TFW when you’re already the #1 Seed in the East, add an additional All-Star to your squad, and notice your biggest Conference rival imploding.
Danny Ainge and the Celtics front office weren’t the only ones busy this summer. All summer I was clearing room, moving around content and assets in Google Docs like Danny clearing cap space. For Christian Williams and myself, this was by far our hardest season wrap-up to write. Not only because of how long the post-season stretched—with the C’s reaching the Eastern Conference Finals for the first time since 2012—but also the lightning-quick pace of the NBA offseason news.
We spent months debating on how to cover the team, and added, cut and re-arranged so many different parts of the piece. It seemed like Danny annihilated our analysis every week. Celts get the #1 pick. C-Will: “Go Fultz or go home!” Trader Danny: “Pickswap. Say hi to Jayson Tatum.” Jordan: “How are the C’s gonna handle the backcourt dilemma?” Ainge: “Done. Peace, Avery Bradley!”
The C’s have made moves to help close the gap between themselves and the Eastern Conference Champion Cleveland Cavaliers. As currently constituted, they are still a notch below Cleveland, but with the potential for Kyrie Irving’s departure, that could all change soon. One thing is for sure—change was the only constant for The Celtics this summer. Read on for the 2016-2017 Celtics Season Wrap-Up, where Jordan and Christian team up to breakdown a transformative year for Boston.
Written by Jordan Martins & Christian Williams (of The LA Times)
This small ball lineup was key to the Celtics turnaround against The Bulls.
Jordan’s Take on The Celtics’ Playoffs Run
Coming into this season, both myself and Christian Williams agreed with most columnists that the Boston Celtics would be the #2 team in the East. We cited a solid defensive core, along with a much-needed size and talent upgrade with Al Horford.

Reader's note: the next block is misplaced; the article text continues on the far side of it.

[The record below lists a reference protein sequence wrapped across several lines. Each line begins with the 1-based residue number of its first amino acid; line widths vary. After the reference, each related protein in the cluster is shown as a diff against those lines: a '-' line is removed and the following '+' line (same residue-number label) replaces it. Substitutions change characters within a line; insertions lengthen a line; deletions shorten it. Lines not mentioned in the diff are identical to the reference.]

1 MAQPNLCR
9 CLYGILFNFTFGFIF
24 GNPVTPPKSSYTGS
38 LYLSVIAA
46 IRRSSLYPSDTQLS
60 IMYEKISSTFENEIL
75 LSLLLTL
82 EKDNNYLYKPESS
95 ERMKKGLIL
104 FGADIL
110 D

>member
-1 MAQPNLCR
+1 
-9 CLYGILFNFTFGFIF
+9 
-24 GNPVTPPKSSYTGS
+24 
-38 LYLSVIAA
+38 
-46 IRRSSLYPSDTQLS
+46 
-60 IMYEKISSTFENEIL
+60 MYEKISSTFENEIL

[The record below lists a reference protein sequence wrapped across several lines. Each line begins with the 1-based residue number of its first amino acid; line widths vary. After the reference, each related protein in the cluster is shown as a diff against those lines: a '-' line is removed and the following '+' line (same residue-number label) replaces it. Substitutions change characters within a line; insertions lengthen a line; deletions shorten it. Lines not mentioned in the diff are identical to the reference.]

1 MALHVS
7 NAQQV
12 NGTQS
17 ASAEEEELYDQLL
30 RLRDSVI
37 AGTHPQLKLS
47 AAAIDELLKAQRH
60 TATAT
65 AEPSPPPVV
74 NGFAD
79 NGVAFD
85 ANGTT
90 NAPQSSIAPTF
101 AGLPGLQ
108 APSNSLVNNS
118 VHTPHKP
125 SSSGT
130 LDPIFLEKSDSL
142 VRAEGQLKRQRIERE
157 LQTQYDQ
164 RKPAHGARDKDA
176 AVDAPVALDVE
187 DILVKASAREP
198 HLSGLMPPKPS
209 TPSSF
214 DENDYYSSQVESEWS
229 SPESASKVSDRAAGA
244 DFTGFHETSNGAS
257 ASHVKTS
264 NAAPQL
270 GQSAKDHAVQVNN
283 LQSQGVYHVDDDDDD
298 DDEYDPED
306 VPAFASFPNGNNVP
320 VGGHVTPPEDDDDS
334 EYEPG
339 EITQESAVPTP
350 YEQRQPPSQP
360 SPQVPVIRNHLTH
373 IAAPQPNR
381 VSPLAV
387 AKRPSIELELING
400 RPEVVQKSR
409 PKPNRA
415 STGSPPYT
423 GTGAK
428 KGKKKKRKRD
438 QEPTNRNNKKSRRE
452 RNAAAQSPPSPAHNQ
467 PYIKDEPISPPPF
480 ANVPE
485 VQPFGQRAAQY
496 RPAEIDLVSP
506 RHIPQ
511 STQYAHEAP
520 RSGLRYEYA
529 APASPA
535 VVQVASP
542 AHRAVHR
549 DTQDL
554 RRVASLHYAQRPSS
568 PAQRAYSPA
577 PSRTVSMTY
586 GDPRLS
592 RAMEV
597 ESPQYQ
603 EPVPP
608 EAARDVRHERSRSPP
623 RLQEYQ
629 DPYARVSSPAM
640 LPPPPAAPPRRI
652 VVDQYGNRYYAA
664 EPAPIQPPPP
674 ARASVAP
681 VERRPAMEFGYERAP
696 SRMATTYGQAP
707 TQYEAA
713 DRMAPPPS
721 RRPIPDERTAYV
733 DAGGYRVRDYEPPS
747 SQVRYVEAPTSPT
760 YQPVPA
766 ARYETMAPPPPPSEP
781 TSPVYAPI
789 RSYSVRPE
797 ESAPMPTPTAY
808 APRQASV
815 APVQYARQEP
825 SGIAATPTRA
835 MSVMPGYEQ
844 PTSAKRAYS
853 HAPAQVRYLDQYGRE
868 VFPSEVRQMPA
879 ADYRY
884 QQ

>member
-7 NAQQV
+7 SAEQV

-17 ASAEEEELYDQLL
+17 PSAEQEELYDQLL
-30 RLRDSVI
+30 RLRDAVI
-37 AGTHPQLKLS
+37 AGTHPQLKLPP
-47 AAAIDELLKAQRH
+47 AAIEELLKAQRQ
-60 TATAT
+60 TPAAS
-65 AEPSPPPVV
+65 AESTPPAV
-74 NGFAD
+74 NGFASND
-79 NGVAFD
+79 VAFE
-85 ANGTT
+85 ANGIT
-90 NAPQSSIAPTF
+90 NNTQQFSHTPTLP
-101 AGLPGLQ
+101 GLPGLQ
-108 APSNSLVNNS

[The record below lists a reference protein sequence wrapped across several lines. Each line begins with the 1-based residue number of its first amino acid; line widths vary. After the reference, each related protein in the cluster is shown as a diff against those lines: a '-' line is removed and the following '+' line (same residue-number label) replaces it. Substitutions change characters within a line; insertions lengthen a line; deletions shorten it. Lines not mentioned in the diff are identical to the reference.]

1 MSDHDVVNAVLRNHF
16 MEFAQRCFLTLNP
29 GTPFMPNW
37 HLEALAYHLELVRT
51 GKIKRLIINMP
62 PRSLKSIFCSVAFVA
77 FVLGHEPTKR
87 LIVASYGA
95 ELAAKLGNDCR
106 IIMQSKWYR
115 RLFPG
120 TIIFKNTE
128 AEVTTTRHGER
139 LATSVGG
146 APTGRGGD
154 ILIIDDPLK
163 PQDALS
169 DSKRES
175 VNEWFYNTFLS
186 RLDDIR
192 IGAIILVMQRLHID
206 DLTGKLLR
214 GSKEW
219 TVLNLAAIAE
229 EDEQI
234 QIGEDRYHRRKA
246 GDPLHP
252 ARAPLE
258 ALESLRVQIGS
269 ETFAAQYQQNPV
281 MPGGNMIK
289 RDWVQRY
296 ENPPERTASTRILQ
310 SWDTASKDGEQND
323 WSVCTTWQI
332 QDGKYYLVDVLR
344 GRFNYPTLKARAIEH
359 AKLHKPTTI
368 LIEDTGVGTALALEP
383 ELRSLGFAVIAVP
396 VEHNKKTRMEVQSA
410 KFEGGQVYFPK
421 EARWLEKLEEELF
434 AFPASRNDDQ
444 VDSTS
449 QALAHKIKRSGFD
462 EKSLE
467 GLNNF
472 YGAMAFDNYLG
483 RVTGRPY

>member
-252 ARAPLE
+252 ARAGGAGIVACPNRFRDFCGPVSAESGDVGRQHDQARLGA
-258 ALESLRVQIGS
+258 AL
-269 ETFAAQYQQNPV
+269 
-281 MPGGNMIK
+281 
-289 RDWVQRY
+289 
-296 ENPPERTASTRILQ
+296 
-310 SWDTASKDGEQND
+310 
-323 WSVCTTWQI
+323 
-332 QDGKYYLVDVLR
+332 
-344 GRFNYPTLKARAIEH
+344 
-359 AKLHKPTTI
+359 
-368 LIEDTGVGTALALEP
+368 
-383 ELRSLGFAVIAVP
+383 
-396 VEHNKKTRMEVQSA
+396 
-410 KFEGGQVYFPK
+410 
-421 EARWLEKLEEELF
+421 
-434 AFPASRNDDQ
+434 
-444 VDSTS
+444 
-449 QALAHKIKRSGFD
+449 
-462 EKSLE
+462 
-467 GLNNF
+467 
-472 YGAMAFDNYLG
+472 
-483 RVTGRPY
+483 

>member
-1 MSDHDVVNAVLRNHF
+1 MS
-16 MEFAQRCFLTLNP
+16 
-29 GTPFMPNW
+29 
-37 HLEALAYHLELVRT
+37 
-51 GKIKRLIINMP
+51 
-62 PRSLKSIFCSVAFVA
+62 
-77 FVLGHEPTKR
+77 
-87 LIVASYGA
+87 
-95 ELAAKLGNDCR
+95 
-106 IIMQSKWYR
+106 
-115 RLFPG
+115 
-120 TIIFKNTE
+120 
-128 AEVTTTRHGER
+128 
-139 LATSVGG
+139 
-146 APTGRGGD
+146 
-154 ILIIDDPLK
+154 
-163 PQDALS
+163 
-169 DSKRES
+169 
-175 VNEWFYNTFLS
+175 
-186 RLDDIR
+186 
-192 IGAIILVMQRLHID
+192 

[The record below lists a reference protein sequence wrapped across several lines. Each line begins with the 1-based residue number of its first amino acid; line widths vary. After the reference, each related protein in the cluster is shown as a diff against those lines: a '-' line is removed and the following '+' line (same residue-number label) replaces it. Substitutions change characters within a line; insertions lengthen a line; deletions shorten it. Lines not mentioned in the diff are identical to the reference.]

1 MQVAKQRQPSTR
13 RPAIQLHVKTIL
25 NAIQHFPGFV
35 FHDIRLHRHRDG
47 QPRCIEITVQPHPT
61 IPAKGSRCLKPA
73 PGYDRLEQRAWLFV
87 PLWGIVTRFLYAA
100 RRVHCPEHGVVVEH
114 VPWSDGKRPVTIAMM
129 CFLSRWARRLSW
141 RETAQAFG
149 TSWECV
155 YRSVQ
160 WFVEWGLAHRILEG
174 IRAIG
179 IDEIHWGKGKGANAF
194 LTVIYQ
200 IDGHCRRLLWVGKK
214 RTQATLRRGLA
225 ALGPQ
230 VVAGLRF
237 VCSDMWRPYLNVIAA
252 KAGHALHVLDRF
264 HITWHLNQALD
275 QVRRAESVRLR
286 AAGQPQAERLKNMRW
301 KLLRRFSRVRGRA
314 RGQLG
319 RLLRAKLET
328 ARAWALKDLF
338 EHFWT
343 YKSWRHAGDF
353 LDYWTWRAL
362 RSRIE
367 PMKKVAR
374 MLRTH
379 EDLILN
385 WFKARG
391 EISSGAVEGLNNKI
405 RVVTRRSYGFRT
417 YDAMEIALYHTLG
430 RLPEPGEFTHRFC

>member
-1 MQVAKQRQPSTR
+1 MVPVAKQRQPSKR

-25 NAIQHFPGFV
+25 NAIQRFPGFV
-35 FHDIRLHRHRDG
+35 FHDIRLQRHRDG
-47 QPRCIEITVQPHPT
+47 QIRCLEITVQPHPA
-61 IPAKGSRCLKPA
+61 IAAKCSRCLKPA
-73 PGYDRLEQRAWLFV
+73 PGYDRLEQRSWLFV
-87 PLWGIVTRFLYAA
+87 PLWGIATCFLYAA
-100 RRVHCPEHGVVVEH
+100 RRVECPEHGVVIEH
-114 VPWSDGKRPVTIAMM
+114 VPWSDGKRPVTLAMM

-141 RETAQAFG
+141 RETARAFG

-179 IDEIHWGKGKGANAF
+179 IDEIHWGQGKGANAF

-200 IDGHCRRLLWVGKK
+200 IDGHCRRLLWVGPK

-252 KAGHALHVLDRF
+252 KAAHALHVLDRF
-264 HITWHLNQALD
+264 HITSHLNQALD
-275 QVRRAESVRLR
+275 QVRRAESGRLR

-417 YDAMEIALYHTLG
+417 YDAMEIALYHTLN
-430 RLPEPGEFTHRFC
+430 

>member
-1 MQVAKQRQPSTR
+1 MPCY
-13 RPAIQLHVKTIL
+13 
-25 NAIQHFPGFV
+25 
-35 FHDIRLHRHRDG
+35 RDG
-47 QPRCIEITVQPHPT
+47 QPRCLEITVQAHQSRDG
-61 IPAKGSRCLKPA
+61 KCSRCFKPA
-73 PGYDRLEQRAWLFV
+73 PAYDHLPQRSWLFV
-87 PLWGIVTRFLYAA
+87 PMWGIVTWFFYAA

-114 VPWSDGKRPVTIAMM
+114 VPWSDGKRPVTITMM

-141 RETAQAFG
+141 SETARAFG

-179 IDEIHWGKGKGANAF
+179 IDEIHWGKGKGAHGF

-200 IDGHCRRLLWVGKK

Horford was not dominant offensively, and failed to put up the type of numbers one would associate with a max deal. However, his fingerprints are all over the Celtics’ success. The true reason the C’s surged to #1 in the East, was because of Isaiah Thomas’ emergence as one of the best (clutch) scorers in the NBA—averaging 9.8 points in the fourth quarter throughout the season.1 However, Horford did a lot of the dirty work to set up Thomas. Horford set screens, helped space the floor, and handed the ball off to The Little Guy. I was most impressed with Al come playoff time. He helped anchor the team on-and-off the court in an up-and-down playoff run. Horford’s veteran leadership helped a group without a ton of deep playoff experience stay the course for a truly emotional campaign. Horford’s numbers never jump out at you, but in the playoffs he really showed his value beyond just the box score.
Emotional leader Isaiah Thomas steadied the team in the first series, despite the tragic loss of his sister a day before the start of the opening round. After going down 0-2 to the Bulls, the conversation shifted to Brad Stevens’ playoff record.2 Stevens responded with a lineup change and went ultra small by inserting spark plug Gerald Green into the starting lineup at small forward. Green responded by hitting two 3s and bringing energy to Game 3, then a 18 point (4-9 from 3), 7 rebound performance in Game 4. Green wasn’t the only one invigorating Boston. Right before Game 3, KG called (former) team trainer Ed Lacerte, and left a voicemail message that motivated the team. The C’s would go on to steam roll the Bulls, and silence pundits everywhere. There’s still folks who swear The Bulls could’ve taken the series if Rondo did not get injured with a fractured right thumb.